While England claimed five gold medals and hosts South Africa a total haul of 21 medals in the 2016 World Masters Squash Championships in Johannesburg, it was home player Craig van der Wath who stole the limelight after winning the Men’s Over-50 trophy to secure a record sixth World Masters title.
A record 951 players competed in the World Squash Federation event featuring 19 men’s and women’s events, from Over-35 to Over-80, staged at The Wanderers Club, Parkview Squash Centre and the County Club Johannesburg.
Johannesburg-based Van der Wath, who won his first World Masters title at the O35 championship in 2001, was in impressive form as he despatched England’s 2014 British Open O45 champion Yawar Abbas 6-11, 11-3, 11-3, 11-4 in the O50 final to become the first player in the event’s 33-year history to win six titles.
Australia’s former world No.1 Sarah Fitz-Gerald, winner of a then record five World Open titles while on the Tour, bagged her third World Masters trophy after defeating England’s Andrea Santamaria 11-4, 11-3, 11-5 in the Women’s O45 final.
“It was touch and go for a while,” said the 47-year-old from Melbourne. “I had a calf injury which almost stopped me entering, so I feel really humble that I made it here and still came through to win another title.
“There’s always pressure when you’re playing for a world title, and it’s a bit of a reality check in the Masters, everyone slows down, reactions aren’t as good, and they play drops and lobs!”
“Masters squash is so different, it’s still tough but it’s so much fun too,” said the 35-year-old former world No.13. It’s been fantastic playing here in South Africa – all of the Egyptians have really enjoyed it, the facilities, the organisation, the crowd have all been great.”
It was a rewarding home-coming for former South African international Natalie Grainger, now representing the USA, who successfully defended her Women’s O35 crown after overcoming England’s Lauren Briggs 9-11, 11-6, 11-4, 12-10 in the final.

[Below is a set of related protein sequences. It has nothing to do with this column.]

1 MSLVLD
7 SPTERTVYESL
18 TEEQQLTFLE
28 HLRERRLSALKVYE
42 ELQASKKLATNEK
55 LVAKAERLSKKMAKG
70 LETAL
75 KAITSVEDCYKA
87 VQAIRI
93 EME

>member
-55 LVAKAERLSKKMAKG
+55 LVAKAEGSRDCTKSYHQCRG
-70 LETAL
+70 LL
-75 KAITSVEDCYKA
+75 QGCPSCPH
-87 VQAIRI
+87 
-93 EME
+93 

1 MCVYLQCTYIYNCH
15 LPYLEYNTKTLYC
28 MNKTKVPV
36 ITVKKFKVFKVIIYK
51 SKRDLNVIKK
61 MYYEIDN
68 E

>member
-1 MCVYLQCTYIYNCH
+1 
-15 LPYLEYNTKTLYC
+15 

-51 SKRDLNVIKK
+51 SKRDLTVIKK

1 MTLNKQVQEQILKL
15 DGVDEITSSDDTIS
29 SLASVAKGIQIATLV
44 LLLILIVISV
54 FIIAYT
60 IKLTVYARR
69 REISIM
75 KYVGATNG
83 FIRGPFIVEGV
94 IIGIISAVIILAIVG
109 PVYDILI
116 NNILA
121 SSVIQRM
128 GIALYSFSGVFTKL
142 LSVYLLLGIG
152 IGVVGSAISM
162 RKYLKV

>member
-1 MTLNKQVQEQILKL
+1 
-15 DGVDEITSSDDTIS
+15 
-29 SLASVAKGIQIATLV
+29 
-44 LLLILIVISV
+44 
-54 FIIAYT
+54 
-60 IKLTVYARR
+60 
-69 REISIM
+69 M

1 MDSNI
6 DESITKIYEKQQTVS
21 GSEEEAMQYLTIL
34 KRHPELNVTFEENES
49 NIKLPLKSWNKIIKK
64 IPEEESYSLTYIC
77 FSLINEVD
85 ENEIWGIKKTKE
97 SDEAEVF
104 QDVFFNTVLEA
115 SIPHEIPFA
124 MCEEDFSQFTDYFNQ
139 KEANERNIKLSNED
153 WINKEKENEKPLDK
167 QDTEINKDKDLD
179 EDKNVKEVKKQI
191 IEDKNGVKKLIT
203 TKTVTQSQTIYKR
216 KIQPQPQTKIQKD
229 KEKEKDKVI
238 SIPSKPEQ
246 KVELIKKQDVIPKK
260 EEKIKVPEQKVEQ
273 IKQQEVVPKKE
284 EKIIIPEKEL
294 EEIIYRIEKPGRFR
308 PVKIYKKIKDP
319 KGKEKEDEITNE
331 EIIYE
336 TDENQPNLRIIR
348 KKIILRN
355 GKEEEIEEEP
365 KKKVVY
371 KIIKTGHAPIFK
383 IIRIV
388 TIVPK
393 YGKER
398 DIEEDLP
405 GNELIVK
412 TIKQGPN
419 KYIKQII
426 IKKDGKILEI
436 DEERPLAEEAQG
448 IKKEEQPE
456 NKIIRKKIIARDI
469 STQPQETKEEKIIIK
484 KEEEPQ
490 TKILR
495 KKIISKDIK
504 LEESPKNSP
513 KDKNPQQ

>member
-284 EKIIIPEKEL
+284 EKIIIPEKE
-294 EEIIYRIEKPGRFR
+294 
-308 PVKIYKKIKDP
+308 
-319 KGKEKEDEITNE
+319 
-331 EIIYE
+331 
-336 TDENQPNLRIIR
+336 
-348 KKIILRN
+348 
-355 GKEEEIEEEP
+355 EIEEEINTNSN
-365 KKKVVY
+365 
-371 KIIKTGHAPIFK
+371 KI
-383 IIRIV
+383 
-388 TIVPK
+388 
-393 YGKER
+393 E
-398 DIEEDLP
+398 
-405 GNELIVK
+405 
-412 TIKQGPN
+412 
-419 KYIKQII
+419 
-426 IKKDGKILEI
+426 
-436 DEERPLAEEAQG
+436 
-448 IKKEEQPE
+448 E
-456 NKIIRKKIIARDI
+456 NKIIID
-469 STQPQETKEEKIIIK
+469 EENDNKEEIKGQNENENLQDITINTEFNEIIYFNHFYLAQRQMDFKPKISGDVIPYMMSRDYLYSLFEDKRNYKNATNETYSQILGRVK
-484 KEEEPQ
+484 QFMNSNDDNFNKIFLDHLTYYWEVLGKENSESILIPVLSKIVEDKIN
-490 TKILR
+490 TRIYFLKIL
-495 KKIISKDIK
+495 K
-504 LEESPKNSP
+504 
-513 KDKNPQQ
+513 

“There’s nothing like winning at home, even if it is my home away from home these days!” said the former world No.1 later.
Veteran campaigner Barbara Sanderson picked up her fourth World Masters title after winning the inaugural Women’s O75 event. Victories over her three opponents gave the Armagh-born 76-year-old her latest title since first winning the O65 title in 2006.
The Men’s O75 champion was Adrian Wright, the 75-year-old Englishman who claimed his fourth title since 2006 when he beat South African Desmond Sacco 11-9, 11-9, 9-11, 12-10.
Proving that squash is a game for people of all ages, Englishmen Malcolm Gilham and John Woodliffe – aged 81 and 80, respectively – battled for a full 40 minutes before Gilham ultimately prevailed 9-11, 11-5, 11-6, 7-11, 11-6 to claim the Men’s O80 title.
Jersey’s sole competitor progressed all the way to gold in the Men’s O45 championship. Second seed Nick Taylor fought through to the final without dropping a game – then came from 5-10 down in the first game of the final to topple top-seeded South African Michael Tootill 13-11, 11-3, 11-5 to not only win his first World Masters title, but also become ‘Player of the Tournament’.
“I’ve worked hard for this,” said the former England international who celebrated his 45th birthday on the opening day of the tournament. “It’s a big event and there are a lot of people behind me to thank.
“It feels fantastic to think I’m a World Champion!”
England’s Ann Manley won the Women’s O70 title after beating compatriot Bett Dryhurst 6-11, 11-6, 8-11, 11-8, 11-5 in the final. It was the 70-year-old Bristol’s third World Masters title – and the third time she beat Dryhurst in the final!
Also in contention in the Johannesburg championship for the first time was The Nations Cup – a trophy awarded to the country whose men and women across all age-groups produce the best overall performance in the championships. By a clear margin, South Africa won the 2016 Nations Cup, with England in second place, while Scotland won the award for nations with fewer than ten entrants.